Porcelain tiles were a kitchen mainstay throughout the 80s and 90s, and then they were swept away by the wave of luxury kitchen designs that heavily promoted natural stone slabs.
Important to note, however, is that porcelain tiles were popular for a reason – porcelain is extremely durable, nearly impervious to staining and is available in a wide range of colors.
Should Your Granite Preferences Make Way For Porcelain?
Porcelain manufacturers wised-up quick. They now manufacture porcelain slabs that are not only as varied in colors as they used to be, but also boast pattern options that mimic natural stones such as granite and marble.
If you want a clean, seamless look in your kitchen design, porcelain could be the answer.
In terms of durability
Technically, porcelain slabs are about 30% stronger than granite, and porcelain is notably more resistant to chipping, cracking or etching. That being said, the slabs seem to be more sensitive to blunt impact – particularly around the edges and corners as the material is thinner than granite.
So, while it’s harder than granite on one hand, you may need to take care when putting away larger, heavier pots and cookware.
In terms of pattern
Porcelain countertops come in a wide range of colors and patterns – and that aforementioned thinner slab depth means they work great for backsplashes as well. Designer programs can now create patterns that look remarkably similar to granite and marble patterns, a particular bonus for those who love marble but worried about durability and longevity.
Pay close attention, however, because while these patterns are similar – some critics say there is a pixilated or “too perfect” look to them which belie their natural-esque appearance - and this is more apparent on horizontal countertop surfaces than vertical backsplash applications.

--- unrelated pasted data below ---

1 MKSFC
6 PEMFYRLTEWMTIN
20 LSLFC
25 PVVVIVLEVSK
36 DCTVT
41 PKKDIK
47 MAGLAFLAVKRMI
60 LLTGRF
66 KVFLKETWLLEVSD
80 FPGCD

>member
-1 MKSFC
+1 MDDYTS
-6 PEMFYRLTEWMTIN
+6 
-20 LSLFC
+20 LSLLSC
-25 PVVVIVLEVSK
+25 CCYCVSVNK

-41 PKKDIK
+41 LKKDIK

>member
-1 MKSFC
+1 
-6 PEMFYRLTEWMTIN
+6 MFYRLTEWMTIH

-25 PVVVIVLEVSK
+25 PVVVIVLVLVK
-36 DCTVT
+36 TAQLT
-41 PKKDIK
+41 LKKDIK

In terms of application
Are designing a very modern or contemporary kitchen? Do granite seams bug you? If so, you’ll appreciate porcelains ability to be cut into slabs much larger than granite options allow, which means you can design an oversized, seamless island of your dreams.
And, as we mentioned above, porcelain is easily adaptable to the backsplash as well, further providing that seamless, continuous look you desire.
In terms of edge details
If you are interested in bullnose or more intricate edge details, you may want to stick to granite slabs. Porcelain slabs are much thinner than granite, which means installers have to miter the edge to make it look thicker, and flat-polished or mitered edge details are all that’s available to you.
In terms of resale value
Odds are the return on your investment with granite or quartz will be higher in the near future than with porcelain. However, in the longer-term, this may not hold true because while porcelain slabs are a newer option on the market, they’re gaining popularity.
In terms of maintenance
There is no doubt that porcelain tiles are a much lower-maintenance option than granite. You can use any cleaning product on them, their non-porous surfaces don’t etch or stain, and they never need to be sealed. If you’re remodeling a kitchen for a busy household, or a kitchen with multiple small children, granite may not be the best pick.
Are you stuck between granite and porcelain options? If you like the maintenance-free appeal of porcelain – but worry about impact or the thin appearance, we also recommend considering quartz as an alternative.
Schedule a consult with the design pros at Kitchens & Baths Unlimited and we’ll run through the luxury countertop options with you, helping you to determine which is the best fit for your ultimate kitchen space and lifestyle.